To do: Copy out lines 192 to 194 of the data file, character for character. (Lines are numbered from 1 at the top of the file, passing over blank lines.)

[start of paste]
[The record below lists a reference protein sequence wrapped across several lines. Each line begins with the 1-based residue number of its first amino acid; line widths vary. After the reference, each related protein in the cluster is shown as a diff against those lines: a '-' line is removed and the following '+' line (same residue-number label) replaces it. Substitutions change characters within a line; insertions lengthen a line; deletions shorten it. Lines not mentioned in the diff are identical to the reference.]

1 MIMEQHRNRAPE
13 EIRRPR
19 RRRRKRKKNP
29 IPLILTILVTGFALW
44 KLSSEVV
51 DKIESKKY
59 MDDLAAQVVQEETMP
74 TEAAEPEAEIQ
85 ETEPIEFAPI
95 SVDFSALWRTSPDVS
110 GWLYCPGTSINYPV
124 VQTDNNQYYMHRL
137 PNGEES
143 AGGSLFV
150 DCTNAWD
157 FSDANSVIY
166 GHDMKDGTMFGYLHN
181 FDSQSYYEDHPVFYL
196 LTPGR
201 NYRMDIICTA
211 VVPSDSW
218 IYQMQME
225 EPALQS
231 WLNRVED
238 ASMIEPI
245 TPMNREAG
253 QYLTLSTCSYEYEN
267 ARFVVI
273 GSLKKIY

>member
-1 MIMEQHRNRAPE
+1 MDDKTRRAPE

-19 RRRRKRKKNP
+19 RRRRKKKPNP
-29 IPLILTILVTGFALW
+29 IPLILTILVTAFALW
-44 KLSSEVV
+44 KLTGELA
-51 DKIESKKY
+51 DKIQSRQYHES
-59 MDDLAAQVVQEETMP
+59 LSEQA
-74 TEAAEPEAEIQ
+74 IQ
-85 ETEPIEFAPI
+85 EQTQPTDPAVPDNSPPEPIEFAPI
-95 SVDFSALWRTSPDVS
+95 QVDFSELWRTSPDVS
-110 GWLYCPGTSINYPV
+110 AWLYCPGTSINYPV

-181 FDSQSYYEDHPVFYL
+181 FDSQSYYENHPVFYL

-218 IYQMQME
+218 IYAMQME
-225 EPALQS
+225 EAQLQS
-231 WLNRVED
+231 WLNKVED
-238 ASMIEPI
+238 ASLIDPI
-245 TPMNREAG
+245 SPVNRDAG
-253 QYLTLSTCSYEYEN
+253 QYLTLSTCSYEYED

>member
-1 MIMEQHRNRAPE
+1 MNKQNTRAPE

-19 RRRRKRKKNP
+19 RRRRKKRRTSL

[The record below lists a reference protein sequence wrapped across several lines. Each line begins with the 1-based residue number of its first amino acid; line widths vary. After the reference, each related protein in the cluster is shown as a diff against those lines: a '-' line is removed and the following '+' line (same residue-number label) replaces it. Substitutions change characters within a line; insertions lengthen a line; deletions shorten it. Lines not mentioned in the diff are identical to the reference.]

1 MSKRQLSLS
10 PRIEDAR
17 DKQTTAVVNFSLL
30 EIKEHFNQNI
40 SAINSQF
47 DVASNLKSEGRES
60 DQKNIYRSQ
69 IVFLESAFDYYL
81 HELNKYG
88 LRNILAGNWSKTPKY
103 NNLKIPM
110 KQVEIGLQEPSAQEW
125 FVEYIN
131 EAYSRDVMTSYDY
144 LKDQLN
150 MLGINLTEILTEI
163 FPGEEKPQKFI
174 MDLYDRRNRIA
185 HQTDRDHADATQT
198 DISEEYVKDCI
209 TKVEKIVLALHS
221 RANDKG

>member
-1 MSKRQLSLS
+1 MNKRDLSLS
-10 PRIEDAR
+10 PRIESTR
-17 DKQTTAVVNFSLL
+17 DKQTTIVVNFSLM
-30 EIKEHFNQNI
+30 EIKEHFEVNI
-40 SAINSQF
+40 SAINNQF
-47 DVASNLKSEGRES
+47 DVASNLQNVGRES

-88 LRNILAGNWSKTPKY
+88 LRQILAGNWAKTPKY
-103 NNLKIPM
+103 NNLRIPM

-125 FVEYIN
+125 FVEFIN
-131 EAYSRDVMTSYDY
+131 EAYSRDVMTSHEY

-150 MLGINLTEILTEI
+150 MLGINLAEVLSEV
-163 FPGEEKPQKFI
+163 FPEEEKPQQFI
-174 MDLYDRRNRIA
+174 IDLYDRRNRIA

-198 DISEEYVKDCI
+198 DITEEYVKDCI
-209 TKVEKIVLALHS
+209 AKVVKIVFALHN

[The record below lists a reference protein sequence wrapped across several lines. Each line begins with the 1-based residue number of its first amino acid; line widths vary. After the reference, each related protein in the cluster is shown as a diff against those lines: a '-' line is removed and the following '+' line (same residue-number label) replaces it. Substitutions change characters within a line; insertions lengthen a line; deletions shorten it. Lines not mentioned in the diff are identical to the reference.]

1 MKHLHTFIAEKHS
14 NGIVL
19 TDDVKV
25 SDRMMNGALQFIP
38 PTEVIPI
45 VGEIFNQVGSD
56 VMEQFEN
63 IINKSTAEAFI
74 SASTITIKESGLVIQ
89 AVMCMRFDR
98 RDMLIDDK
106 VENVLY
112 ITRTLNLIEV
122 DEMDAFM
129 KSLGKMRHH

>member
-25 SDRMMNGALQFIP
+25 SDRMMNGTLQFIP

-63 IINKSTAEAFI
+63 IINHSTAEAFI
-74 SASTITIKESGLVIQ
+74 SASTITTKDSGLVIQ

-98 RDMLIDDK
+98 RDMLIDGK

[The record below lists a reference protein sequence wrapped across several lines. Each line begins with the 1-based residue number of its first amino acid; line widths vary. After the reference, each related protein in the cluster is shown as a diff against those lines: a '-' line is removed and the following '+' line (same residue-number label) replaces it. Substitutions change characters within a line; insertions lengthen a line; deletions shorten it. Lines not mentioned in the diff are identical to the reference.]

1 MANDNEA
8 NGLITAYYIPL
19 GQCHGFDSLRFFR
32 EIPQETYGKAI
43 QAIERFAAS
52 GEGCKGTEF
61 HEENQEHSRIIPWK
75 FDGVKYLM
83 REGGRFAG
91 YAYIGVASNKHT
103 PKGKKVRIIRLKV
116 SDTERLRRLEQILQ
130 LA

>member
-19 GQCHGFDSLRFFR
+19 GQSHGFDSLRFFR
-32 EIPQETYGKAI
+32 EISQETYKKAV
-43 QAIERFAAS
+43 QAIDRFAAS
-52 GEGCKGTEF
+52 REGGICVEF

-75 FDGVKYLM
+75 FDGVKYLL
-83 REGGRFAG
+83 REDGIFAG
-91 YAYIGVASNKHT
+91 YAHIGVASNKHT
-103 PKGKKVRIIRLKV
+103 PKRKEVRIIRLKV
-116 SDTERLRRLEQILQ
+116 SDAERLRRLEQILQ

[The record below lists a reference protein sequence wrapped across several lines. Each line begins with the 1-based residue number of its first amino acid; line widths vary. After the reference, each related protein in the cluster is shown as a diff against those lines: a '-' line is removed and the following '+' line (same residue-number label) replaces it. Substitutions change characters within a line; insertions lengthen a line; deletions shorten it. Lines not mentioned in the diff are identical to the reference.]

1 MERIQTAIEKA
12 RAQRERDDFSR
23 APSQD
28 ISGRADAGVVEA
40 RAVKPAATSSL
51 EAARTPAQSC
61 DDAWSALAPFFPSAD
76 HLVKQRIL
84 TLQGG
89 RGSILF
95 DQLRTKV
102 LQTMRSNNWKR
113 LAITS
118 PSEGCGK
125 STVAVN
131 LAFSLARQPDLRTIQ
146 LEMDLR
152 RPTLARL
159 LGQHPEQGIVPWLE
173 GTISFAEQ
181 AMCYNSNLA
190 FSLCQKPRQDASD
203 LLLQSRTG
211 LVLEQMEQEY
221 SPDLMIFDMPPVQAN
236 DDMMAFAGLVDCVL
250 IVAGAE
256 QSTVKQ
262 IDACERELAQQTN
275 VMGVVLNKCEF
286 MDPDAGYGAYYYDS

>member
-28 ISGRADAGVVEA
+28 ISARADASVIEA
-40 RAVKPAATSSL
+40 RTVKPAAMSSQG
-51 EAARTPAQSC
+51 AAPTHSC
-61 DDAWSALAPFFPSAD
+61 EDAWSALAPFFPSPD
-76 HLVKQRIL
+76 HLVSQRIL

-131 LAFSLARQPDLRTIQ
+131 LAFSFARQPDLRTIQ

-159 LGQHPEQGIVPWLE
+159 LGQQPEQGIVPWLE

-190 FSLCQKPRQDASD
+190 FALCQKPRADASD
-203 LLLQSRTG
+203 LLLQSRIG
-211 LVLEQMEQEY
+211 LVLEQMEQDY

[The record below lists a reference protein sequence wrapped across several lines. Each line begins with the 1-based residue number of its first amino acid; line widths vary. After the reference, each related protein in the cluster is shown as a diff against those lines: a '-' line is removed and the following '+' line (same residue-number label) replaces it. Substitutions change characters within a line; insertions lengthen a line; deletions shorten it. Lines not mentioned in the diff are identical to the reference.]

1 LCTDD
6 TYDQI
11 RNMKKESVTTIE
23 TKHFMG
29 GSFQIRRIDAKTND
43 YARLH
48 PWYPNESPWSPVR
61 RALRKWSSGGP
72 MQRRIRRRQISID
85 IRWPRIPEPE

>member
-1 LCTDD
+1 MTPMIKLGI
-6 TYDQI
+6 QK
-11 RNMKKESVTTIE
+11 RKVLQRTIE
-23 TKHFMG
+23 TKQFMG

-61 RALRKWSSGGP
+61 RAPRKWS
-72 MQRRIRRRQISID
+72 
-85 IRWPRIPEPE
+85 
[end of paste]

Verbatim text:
84 TLQGG
89 RGSILF
95 DQLRTKV